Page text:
After their graduation, they saw each other on a few occasions at parties, but rarely spoke. About a year and a half later, J.P. saw Ms T. with a man he had once fought. He regarded this man as “no good” and a poor choice on Ms. T.’s part. He obtained her phone number from one of their mutual high school acquaintances and called her. They spoke briefly; he accused her of “using drugs and dating an asshole.”

Box 1


In Ohio, the legal definition of menacing by stalking* includes:

  • Engaging in a pattern of conduct that knowingly causes another to believe that the offender will cause physical harm to the other person or cause mental distress to the other person
  • A first-degree misdemeanor or fourth-degree felony

Clinical definitions of stalking include:

  • The willful, malicious, and repeated following and harassing of another person that threatens his or her safety
  • Repeated and persistent unwanted communications and/or approaches that produce fear in the victim

Unwanted communications or behaviors that a stalker might engage in:

  • Sending letters
  • Phone calls
  • E-mails
  • Appearing at victim’s home or workplace
  • Destroying property
  • Assault
  • Murder

Typical profile of a stalker:

  • Male
  • Unemployed or underemployed
  • Single or divorced
  • Criminal, psychiatric, and drug abuse history
  • High school or college education
  • Significantly more intelligent than other criminals
  • Suffered loss of primary caretaker in childhood
  • Significant loss, usually of a job or relationship, within a year of the onset of stalking

*Ohio revised code. Sec. 2903.211

Box 2

2 controversies in dealing with stalkers

  1. Whether to change a phone line. One recommendation is to maintain the phone line with an answering machine turned down and let the stalker call it. The victim then obtains another phone line and gives the number only to select friends, colleagues, etc. This way the stalker has a venue for self-expression but the victim does not have to listen to it. Law enforcement can be given the tapes for review. By allowing the stalker continued access to the phone line, the stalker does not have to seek out other potentially more violent ways to pursue his or her victim.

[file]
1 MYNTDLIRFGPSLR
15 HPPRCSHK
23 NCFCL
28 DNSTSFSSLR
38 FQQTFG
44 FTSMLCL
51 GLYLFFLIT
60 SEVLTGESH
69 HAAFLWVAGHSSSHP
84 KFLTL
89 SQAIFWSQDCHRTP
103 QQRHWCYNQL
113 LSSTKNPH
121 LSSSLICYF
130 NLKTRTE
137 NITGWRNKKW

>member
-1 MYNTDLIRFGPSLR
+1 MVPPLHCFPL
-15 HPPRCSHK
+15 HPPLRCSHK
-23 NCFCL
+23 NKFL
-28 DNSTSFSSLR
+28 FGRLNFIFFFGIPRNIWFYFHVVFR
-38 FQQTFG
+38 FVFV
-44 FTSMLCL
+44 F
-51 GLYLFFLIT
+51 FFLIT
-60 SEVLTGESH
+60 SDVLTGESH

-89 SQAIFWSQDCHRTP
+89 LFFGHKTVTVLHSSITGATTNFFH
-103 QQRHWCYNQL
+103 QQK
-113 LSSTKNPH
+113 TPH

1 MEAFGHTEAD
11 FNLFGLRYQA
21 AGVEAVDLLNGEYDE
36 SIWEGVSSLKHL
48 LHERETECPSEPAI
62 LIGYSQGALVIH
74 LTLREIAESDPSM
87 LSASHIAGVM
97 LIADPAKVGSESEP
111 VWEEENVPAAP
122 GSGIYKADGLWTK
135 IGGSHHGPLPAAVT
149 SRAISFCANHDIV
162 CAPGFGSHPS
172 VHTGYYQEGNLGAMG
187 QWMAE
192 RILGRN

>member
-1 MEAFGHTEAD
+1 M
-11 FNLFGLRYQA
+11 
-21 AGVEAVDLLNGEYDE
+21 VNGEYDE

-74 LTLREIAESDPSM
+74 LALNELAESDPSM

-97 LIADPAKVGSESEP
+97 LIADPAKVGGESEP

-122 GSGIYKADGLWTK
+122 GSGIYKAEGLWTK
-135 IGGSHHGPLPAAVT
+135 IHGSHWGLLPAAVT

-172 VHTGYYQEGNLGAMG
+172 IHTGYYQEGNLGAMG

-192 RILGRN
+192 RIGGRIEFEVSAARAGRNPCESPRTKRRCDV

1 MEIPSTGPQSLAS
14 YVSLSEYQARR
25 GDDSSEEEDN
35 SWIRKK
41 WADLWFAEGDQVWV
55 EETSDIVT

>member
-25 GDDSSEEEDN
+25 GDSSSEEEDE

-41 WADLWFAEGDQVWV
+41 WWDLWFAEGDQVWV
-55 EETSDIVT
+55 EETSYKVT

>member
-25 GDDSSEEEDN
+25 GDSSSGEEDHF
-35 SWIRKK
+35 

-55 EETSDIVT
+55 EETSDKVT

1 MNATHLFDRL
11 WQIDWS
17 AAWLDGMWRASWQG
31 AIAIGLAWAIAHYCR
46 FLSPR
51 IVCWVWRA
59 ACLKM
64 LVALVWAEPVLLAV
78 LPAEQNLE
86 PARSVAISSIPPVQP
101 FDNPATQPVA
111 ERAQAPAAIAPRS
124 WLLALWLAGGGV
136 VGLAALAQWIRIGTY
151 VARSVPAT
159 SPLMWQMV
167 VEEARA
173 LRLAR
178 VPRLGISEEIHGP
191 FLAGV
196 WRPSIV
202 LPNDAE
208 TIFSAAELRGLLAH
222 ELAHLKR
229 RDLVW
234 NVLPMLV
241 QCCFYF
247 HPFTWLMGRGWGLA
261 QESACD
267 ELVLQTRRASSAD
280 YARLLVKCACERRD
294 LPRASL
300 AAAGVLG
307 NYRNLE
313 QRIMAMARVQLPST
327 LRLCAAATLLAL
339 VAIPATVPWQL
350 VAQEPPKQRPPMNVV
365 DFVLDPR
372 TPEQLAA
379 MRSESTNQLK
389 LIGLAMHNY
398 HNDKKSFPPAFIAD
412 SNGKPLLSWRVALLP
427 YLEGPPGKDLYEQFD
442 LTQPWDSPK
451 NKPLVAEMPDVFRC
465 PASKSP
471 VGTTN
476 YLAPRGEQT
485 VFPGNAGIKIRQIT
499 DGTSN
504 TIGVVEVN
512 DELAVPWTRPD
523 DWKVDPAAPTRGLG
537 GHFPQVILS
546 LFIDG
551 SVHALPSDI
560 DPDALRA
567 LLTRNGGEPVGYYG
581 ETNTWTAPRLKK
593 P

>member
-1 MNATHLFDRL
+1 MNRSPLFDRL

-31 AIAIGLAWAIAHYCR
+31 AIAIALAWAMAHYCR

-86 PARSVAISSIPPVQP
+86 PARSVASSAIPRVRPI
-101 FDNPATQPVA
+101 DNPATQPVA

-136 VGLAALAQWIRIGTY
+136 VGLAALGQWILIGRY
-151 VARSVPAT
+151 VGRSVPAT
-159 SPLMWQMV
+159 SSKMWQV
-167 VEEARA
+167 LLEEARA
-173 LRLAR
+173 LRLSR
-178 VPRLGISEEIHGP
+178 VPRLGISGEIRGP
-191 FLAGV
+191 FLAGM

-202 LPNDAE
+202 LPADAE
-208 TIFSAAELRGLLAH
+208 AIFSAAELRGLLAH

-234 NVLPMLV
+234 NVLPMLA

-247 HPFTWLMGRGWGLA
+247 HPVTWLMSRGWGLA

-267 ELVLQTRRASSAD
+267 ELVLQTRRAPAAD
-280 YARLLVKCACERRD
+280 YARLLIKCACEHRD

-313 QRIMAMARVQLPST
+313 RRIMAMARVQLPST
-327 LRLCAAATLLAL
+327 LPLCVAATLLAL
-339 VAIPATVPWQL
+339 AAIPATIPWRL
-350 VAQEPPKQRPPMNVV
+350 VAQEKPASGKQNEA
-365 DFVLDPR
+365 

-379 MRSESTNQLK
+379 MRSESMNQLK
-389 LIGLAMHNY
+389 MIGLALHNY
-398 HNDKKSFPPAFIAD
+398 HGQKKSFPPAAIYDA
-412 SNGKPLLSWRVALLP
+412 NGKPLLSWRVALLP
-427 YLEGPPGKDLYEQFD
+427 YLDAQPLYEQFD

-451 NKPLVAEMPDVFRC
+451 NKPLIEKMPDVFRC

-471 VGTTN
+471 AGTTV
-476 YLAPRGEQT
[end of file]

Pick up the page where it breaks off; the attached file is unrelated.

2. Whether to seek a restraining order. There is some disagreement on whether restraining orders are useful. In some cases, a restraining order may escalate the situation, such as with prior intimates. In other situations, it may give the victim a false sense of security and ultimately may be of little use if the stalker violates it. When the stalker violates a restraining order and experiences no significant painful consequences, this can increase his sense of power and correspondingly reduce that of the victim.


Thus began a pattern of unwanted phone calls and letters left through the mail slot of her parents’ front door and on her car windshield. One letter featured a drawing of 2 tombstones, one with his name and one with hers, with R.I.P. (Rot In Pieces) scrawled below her tombstone. When asked how he thought she might respond to this, J.P. shrugged and explained it was “funny.” He claimed he was “just imitating Eminem,” a well-known “badboy” rapper who has a similar tattoo on his abdomen.

One letter indicated his desire to become a professional baseball player and his belief that if he had her love, he could succeed at this endeavor. He seemed unaffected by her lack of interest in him.